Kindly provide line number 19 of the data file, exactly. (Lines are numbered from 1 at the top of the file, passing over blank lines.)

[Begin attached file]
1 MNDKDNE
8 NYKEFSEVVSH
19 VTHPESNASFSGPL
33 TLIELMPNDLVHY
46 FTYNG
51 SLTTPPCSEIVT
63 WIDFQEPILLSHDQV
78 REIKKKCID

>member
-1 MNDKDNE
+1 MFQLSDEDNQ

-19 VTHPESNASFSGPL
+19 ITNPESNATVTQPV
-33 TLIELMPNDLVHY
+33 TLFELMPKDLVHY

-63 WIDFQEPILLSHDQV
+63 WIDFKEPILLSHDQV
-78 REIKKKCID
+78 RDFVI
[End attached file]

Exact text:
+78 RDFVI